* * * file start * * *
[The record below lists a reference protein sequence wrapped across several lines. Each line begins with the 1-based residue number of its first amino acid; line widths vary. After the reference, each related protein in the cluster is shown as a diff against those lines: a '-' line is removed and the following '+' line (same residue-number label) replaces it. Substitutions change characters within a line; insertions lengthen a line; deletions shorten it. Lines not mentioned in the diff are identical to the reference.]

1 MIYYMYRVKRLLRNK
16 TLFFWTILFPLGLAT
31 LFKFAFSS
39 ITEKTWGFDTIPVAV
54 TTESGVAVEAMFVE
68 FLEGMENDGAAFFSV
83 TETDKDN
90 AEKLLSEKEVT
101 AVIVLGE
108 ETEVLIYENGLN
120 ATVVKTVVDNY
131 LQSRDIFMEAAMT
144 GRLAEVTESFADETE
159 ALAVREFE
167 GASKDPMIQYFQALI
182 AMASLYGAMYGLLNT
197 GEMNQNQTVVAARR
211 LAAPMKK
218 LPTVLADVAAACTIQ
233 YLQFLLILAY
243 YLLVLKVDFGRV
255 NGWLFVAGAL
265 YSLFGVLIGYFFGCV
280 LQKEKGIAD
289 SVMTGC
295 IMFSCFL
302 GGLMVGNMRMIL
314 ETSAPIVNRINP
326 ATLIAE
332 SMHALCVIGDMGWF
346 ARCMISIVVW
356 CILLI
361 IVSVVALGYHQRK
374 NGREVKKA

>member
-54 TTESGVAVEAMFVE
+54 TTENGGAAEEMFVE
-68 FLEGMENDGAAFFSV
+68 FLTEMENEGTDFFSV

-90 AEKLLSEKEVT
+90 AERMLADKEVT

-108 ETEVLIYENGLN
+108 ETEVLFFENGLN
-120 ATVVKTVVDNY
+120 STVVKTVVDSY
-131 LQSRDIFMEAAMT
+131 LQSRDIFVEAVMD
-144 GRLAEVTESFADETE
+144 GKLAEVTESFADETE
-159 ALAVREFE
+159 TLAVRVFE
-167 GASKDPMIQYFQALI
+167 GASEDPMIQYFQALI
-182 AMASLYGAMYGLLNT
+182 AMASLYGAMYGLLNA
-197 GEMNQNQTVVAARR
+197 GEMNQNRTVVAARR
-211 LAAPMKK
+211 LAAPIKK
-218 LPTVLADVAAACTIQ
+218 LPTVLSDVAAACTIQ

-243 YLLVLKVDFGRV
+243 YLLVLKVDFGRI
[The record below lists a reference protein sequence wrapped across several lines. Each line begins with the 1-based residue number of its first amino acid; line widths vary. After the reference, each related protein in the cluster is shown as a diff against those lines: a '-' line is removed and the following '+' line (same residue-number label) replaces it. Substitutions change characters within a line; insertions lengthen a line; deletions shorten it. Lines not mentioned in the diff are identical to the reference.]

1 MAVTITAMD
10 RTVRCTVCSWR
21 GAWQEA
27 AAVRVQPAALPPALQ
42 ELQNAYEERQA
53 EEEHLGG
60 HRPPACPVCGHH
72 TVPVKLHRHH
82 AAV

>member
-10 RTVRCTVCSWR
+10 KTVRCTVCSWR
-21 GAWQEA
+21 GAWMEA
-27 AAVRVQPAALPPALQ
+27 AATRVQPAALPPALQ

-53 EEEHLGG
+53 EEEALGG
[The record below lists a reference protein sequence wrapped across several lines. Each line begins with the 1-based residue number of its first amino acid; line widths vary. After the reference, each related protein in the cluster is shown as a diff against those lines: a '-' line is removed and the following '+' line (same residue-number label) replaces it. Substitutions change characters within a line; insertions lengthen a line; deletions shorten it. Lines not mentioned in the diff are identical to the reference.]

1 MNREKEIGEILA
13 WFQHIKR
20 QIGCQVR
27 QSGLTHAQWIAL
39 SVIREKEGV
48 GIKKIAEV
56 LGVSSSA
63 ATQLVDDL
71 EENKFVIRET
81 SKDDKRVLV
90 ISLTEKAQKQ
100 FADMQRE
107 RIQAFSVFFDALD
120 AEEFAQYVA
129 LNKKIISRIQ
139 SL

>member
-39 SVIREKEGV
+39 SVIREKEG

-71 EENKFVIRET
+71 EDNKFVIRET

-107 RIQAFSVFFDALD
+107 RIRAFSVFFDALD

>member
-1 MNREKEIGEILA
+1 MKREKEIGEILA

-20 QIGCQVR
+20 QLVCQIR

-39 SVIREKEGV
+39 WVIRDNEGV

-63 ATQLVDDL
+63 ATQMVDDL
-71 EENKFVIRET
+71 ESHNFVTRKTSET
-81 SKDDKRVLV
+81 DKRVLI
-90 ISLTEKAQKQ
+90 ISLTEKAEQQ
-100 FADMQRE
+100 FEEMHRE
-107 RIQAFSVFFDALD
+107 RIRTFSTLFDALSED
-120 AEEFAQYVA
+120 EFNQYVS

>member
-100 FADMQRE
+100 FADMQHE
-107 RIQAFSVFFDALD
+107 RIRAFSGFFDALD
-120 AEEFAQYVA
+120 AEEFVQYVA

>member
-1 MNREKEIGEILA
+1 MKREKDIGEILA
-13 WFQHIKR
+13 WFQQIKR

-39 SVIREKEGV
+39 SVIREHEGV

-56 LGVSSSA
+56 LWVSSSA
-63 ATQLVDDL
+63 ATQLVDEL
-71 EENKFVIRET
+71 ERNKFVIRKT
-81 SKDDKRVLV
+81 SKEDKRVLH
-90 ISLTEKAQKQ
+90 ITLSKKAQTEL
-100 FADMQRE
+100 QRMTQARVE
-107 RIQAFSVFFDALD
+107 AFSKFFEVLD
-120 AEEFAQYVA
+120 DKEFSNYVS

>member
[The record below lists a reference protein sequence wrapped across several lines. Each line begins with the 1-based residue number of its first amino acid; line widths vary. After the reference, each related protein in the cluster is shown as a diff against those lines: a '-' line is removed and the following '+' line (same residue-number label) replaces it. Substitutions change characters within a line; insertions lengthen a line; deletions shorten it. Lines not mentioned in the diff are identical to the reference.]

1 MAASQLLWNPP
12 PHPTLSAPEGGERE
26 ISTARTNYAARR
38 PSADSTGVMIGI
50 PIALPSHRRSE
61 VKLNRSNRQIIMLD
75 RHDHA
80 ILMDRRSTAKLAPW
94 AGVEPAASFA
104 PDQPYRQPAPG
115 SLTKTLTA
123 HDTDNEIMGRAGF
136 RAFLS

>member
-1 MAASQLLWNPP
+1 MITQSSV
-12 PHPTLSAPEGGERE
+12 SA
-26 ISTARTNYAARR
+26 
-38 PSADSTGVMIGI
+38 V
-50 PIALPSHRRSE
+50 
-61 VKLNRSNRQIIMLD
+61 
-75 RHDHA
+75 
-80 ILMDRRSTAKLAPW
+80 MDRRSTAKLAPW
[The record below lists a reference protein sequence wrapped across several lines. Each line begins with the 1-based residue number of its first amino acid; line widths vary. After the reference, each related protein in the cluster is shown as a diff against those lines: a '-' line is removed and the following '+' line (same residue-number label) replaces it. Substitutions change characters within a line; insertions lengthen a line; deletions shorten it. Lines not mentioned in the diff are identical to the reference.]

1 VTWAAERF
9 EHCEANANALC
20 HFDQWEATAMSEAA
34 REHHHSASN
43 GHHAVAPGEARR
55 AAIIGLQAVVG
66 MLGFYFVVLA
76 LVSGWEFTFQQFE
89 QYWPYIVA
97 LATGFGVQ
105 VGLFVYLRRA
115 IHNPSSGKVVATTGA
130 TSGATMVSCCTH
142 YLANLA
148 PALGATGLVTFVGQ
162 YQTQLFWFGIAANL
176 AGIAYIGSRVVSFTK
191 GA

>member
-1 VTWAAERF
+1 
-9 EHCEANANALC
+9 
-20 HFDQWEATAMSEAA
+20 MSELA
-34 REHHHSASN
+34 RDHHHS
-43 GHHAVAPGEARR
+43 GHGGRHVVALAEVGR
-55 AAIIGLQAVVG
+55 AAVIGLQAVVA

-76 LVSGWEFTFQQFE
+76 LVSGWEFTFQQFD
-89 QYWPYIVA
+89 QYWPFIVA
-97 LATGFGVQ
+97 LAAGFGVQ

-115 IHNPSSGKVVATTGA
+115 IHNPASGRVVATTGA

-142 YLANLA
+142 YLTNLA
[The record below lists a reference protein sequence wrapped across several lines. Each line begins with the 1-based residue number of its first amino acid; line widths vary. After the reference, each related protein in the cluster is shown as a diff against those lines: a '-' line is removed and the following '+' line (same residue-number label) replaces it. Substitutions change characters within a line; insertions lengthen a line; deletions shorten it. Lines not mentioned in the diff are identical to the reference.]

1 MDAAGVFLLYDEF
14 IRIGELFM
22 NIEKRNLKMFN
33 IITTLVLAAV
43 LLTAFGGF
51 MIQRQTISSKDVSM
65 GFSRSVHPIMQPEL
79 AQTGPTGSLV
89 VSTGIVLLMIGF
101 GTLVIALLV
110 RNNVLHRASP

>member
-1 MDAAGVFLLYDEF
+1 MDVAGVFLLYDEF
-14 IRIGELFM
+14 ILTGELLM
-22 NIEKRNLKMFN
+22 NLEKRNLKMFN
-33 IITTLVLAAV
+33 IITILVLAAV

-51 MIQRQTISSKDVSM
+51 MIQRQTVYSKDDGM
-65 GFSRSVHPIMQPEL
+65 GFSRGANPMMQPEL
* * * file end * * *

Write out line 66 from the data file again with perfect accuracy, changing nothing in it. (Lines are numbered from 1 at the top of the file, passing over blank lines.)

1 MAVTITAMD